Linda Napier, Director of Fayetteville-Manlius Community Outreach, runs the counter at the food pantry at 122 East Seneca Street in Manlius. Thanks to the Central New York Food Bank and the success of local holiday food drives, the food pantry in Manlius is well stocked. Demand remains on the increase throughout the year.
Manlius Local food bank and food pantry workers are pleased with the amount of food they took in during food drives over the holiday season, but remain concerned over the long term stocking of local pantries.
“Everyone remembers us around the holidays so that’s when donations are up, and then come July it’s a whole different story,” said Linda Napier, director of the Fayetteville-Manlius Community Outreach food pantry, located in Manlius. “They forget about us, but there is hunger every month of the year.”
And demand for food is growing during those months.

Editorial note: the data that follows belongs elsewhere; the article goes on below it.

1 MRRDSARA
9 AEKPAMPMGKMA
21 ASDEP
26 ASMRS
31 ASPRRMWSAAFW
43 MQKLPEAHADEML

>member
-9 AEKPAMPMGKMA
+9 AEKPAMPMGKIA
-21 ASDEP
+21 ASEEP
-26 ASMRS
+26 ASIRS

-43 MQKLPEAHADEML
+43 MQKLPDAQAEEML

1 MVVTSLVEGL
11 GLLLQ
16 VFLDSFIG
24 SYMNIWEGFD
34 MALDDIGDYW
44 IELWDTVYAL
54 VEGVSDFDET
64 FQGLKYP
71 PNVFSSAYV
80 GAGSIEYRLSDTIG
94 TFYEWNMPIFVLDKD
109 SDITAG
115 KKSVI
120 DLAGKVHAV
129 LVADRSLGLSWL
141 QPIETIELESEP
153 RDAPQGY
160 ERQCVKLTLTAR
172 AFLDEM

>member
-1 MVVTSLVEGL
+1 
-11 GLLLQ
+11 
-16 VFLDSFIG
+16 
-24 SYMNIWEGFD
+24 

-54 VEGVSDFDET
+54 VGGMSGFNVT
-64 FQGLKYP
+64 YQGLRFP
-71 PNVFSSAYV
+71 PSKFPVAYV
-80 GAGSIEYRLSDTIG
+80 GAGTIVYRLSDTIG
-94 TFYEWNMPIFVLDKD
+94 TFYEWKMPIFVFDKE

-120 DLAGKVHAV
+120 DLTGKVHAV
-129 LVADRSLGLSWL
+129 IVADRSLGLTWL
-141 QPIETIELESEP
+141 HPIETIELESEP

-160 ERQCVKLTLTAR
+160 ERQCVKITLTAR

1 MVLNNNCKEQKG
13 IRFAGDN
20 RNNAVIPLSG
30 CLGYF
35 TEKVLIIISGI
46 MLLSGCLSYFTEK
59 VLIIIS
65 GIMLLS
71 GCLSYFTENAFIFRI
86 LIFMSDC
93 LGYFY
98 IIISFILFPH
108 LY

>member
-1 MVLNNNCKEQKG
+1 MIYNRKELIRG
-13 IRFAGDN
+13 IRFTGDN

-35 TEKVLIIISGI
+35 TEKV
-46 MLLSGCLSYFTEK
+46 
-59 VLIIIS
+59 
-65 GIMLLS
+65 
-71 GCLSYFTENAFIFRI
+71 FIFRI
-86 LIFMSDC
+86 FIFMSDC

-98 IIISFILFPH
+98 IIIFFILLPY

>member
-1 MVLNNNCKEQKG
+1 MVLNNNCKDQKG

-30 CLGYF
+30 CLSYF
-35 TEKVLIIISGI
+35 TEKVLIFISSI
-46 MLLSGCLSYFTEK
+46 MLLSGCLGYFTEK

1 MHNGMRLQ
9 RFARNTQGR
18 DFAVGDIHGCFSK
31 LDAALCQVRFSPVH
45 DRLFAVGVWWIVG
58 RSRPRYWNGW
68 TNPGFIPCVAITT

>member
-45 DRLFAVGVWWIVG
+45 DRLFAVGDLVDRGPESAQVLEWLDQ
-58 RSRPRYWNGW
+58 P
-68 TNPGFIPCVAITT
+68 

There was a 2.6 percent increase in need over the year 2011, said Kathleen Stress, director of internal operations for the Food Bank of Central New York.
The food bank stays very busy, supplying 75 percent of the food to 273 food pantries, kitchens and shelters in the 11 counties it covers.
“We are constantly purchasing food to make sure we are supplying food pantries through the entire year,” Stress said. “[In November, 2011] alone we took in 1.3 million pounds of food that we distributed.”
The food bank offers very low cost food items to local pantries.
“The food bank is wonderful,” Napier said. “They are a central repository for donated food items so that food pantries in every community can go look online, see donated items, and you can buy them very inexpensively.”
F-M Community Outreach also buys food from Tops and Wegmans grocery stores. This holiday season Tops sponsored its first Central New York food drive. Customers could donate bags of food to the drive in $5, $10 and $20 increments. It brought in 6,251 bags estimated at over 1 million pounds of food, Stress said.
“That was very successful,” she said. “It was our first year that we’ve ever done that. Really it just increases the amount of meals that we’re going to be able to put out to the food pantries and soup kitchens. It’s great from a publicity standpoint and we’re kind of creating awareness that hunger is right here in your community.”